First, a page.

But my disbelief or belief will not alter the truth about scripture, I simply don't know the answers

The truth will be the truth, whatever this mysterious truth is or is not
Paul is the culprit, he transfers his own beliefs into the Jesus story.He is the power house that argues with Peter and stamps his mark on the new book.
 
Alan McDougall
 
Reply Tue 2 Jun, 2009 01:47 am
@xris,
xris;66044 wrote:
Paul is the culprit, he transfers his own beliefs into the Jesus story.He is the power house that argues with Peter and stamps his mark on the new book.


You don't like Paul xris, yes he was somewhat of a bragger and egotist.

Oh! I forgot to add It is Dual who came up with the idea of salvation by grace alone, based on this a good person could go to hell and a believer a sinning one at that, who dwells under the umbrella of grace is saved and happily bounces off to heaven

Jesus most definitely said we must try to be good and righteous ,he said we must earn our salvation and I can quote manner scripture verses to this effect

Peace to you xris
 
KaseiJin
 
Reply Sat 6 Jun, 2009 08:33 am
@Alan McDougall,
Alan McDougall;65993 wrote:
Thank you! Could you please give us a brief summary of your position relating to biblical text. Should we accept what we like and dismis what we find unpalatable if you get me drift.


Alan, we must endevour to seek out and associate as many details as possible on textual matters, so as to come to as accurate an average understanding as possible on these biblical textual matters. It would be very wrong to pick and choose--regardless.

Alan, our Bible of today is a collection of documents which a small number of people in the very far past had kept in a routine-like practice of usage (for especially the NT), and had come (therefore) to consider sactioned. While there are many documents from which they could have chosen, only a few were selected.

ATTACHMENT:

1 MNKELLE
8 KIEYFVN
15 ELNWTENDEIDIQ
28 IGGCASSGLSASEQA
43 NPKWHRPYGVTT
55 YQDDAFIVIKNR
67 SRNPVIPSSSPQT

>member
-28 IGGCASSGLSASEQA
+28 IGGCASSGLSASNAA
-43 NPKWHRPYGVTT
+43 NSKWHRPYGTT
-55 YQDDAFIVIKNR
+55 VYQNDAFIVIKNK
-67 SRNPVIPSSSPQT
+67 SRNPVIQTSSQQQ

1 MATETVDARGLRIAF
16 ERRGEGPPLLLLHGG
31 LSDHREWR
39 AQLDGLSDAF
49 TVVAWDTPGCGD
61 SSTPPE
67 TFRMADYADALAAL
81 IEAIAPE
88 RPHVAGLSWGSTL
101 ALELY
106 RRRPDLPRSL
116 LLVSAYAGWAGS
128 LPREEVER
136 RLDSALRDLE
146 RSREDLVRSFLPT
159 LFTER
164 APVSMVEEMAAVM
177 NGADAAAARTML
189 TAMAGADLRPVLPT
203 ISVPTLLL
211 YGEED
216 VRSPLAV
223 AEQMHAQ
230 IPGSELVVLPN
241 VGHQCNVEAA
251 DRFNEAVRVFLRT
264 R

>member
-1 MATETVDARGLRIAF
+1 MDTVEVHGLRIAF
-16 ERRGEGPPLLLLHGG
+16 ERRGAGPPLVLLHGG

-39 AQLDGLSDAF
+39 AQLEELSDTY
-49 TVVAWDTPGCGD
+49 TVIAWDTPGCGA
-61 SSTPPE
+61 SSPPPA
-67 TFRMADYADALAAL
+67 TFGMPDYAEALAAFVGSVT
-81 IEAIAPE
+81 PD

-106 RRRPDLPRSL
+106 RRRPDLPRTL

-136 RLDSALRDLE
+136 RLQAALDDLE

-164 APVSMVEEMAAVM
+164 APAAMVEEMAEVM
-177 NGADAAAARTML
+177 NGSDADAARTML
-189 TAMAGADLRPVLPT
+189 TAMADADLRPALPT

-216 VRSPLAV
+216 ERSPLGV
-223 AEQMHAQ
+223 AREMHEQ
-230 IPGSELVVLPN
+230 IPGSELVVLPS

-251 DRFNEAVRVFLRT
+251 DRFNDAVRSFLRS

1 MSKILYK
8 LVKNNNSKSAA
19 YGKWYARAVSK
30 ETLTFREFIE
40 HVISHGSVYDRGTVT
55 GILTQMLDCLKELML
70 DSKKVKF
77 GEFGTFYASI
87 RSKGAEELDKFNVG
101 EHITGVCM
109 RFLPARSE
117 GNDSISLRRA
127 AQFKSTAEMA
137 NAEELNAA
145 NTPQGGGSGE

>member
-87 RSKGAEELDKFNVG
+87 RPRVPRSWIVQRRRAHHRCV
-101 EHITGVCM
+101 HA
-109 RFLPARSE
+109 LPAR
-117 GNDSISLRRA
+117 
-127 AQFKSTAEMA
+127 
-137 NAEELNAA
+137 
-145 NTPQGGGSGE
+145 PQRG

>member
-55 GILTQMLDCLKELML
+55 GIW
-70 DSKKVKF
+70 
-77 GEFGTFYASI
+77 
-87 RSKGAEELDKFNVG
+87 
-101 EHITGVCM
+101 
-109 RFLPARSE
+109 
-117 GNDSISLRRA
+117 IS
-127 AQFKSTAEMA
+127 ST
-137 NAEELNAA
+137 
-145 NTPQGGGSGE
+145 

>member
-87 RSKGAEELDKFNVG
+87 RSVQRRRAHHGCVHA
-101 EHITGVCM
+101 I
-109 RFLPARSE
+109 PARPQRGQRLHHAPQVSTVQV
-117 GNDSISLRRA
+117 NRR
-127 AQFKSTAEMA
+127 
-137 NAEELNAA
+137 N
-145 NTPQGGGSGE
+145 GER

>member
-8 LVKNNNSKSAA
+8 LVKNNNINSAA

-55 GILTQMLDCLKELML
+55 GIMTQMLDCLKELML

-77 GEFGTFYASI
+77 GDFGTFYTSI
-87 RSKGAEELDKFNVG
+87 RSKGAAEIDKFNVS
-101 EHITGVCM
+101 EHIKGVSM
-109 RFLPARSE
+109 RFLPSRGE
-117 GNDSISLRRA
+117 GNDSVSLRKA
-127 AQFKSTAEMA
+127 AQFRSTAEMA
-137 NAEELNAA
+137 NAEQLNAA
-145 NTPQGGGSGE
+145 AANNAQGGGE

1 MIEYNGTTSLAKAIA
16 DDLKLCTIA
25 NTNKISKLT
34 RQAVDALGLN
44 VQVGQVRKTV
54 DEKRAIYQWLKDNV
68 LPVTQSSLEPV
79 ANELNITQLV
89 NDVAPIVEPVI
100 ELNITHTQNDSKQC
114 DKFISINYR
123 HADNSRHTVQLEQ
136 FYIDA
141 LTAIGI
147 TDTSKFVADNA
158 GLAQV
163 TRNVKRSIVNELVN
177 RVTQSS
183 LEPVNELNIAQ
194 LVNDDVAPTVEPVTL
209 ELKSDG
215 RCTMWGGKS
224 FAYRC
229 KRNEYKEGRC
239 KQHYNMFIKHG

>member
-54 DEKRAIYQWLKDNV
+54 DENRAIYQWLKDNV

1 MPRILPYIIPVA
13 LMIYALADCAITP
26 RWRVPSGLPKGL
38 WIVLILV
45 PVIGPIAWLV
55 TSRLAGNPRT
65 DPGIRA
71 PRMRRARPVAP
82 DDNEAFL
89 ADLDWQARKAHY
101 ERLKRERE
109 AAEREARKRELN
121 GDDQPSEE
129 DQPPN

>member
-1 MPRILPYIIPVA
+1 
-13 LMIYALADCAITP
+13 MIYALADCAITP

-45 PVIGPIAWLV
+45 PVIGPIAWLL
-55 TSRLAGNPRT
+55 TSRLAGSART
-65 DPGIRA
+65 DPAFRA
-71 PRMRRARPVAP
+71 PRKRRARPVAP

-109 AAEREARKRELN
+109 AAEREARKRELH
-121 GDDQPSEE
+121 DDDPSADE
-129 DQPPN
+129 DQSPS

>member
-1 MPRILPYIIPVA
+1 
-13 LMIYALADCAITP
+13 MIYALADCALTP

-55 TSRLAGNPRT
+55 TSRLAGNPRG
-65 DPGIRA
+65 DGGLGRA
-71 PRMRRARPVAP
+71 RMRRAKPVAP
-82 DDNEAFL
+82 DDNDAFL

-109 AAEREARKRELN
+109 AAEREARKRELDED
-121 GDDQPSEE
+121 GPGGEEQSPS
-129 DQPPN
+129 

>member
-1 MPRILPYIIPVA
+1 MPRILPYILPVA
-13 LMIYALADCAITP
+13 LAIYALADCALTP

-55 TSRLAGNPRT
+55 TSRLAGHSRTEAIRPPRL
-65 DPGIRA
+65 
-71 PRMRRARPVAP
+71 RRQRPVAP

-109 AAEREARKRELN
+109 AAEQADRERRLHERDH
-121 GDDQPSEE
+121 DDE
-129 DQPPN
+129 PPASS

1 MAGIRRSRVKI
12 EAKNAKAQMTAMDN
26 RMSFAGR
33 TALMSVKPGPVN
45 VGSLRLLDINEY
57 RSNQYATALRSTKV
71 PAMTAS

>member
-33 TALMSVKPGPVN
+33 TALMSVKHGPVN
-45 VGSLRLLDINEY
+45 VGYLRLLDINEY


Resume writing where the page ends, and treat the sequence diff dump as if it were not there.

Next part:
As I have pointed out, and as I am slowly presenting, these documents reflect the artistic imagination of the human brain in many ways, reflect the cultural social settings in other ways, and reflect the understandings of natural principles.

This is about as much of a summary as I can give. I will continue presenting the details which tend much more so than not, to back up this summary.
 
Alan McDougall
 
Reply Sun 7 Jun, 2009 12:55 am
@KaseiJin,
KaseiJin;66821 wrote:
Alan, we must endevour to seek out and associate as many details as possible on textual matters, so as to come to as accurate an average understanding as possible on these biblical textual matters. It would be very wrong to pick and choose--regardless.

Alan, our Bible of today is a collection of documents which a small number of people in the very far past had kept in a routine-like practice of usage (for especially the NT), and had come (therefore) to consider sactioned. While there are many documents from which they could have chosen, only a few were selected.

As I have pointed out, and as I am slowly presenting, these documents reflect the artistic imagination of the human brain in many ways, reflect the cultural social settings in other ways, and reflect the understandings of natural principles.

This is about as much of a summary as I can give. I will continue presenting the details which tend much more so than not, to back up this summary.


Some people say the Bible is a guide to life, many truths reside in its words, but how do we sift out what is irrelevant to us in these latter days

Daniel "Book of Daniel" says In the last days men will rush to and fro and knowledge shall increase.

Gosh I cant think of a better desription of the present age we live in
 
KaseiJin
 
Reply Mon 8 Jun, 2009 12:21 am
@Alan McDougall,
Which 'Daniel' would you speaking of, then? Of course, I know which one, but this introductory question was simply to point out that there is more than one Daniel, you see. The Masoretic text does take one of them, but there is another too, and at what is essentially our present 12:4, the other text does not give us this, but instead says simply 'injustice will abound.'